By Taryn Marks
Presenters: Kristina Alayan, Elizabeth Graham, Emily Florio, Ashley Chase, Rachel Decker, Sherry Leysen, Kathleen Wilko, Jennifer Davitt, Margaret Hall, Tina Ching, Carissa Vogel, Ramon Barajas
In this non-recorded session, a group of 10 facilitators spread out at tables throughout the room, then guided discussions about a variety of topics related to ensuring sufficient engagement and support at the workplace (see the Facilitators Handout attached to the presentation description for a list of the topics, which included professional development, managing up, managing laterally, reorganization, and mission). Each table elected a recorder and a reporter; the recorder took notes about the discussion as it took place. Just over half way through the program, the reporter from each table read a summary of the discussion that had taken place at each table. The facilitator then gathered the notes from the recorder and email addresses from the participants, with the goal of emailing all participants the notes from each of the tables sometime after the conference.
The concept behind the presentation was that those attending the presentation were the experts on the topics, and that we would have the knowledge and experience to generate the information needed to satisfy the hard-hitting takeaways identified by the program description (such as the last takeaway, that attendees would be able to “minimize the impact of policies outside their control that may otherwise undermine their ability to retain high-performing staff and librarians”). Importantly, the moderators warned that this session should be one that focused on solutions rather than problems (even noting colloquially that this should not be a “b****-fest”).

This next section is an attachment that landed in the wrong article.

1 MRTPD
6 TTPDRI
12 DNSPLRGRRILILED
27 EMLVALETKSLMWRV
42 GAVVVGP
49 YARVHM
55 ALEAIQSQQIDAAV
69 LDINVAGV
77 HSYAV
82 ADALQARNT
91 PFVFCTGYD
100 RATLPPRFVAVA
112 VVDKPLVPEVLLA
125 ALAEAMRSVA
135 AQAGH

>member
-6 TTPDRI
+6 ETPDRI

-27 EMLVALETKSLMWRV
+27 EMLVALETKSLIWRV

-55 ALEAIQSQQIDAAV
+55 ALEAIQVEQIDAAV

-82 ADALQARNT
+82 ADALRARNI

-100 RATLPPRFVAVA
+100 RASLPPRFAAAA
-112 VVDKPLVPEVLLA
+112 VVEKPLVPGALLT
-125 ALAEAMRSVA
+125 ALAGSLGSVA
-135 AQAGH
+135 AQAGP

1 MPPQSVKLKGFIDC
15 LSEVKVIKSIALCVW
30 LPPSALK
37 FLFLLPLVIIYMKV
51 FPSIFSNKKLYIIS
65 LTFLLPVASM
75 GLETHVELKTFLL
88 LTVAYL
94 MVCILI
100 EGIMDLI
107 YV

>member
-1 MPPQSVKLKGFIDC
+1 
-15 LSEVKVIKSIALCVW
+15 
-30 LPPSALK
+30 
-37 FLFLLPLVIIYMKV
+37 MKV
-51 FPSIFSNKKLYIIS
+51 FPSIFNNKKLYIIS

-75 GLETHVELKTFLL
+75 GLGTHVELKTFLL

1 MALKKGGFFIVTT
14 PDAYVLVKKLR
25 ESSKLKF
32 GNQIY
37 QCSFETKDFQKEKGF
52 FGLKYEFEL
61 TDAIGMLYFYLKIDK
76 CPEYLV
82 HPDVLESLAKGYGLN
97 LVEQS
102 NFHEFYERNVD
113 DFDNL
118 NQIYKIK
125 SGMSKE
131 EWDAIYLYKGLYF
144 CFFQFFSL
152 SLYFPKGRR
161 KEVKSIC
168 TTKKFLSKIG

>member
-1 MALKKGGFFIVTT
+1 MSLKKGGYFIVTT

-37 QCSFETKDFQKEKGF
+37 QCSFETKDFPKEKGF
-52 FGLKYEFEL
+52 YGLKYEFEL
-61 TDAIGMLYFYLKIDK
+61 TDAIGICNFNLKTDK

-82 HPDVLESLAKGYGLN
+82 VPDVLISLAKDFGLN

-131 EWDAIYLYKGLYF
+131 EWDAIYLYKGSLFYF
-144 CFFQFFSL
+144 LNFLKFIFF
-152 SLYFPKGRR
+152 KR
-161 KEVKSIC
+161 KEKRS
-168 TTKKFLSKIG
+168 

While concept that we all were experts seemed exciting in theory, in reality none of us were actually experts. The discussion at my table was wide-ranging and varied, and I do not think we addressed any of the takeaways we were supposed to have gotten. Instead, I learned a lot about what the other people at the table thought about my discussion topic, without getting any solid ways that I could incorporate change into my library or ideas about how to minimize the impact of policies outside of my control (two of the anticipated takeaways). In listening to the summary of the discussions at the other tables, it appeared they all had similar experiences to mine.
At the end of the presentation, the moderators did provide some suggested readings and a few additional pointers that they thought were important, which are attached to the presentation description. I’m looking forward to receiving the summary of the notes that were taken at each table, in the hopes that they provide more information than could be gleaned in the short summaries reported at the conference.
Overall, take a look at the suggested readings; and if you’re interested, email one of the presenters to get the notes from the session and the slides that they showed at the end. These were the most important parts of the presentation and you will learn as much as I did from attending it.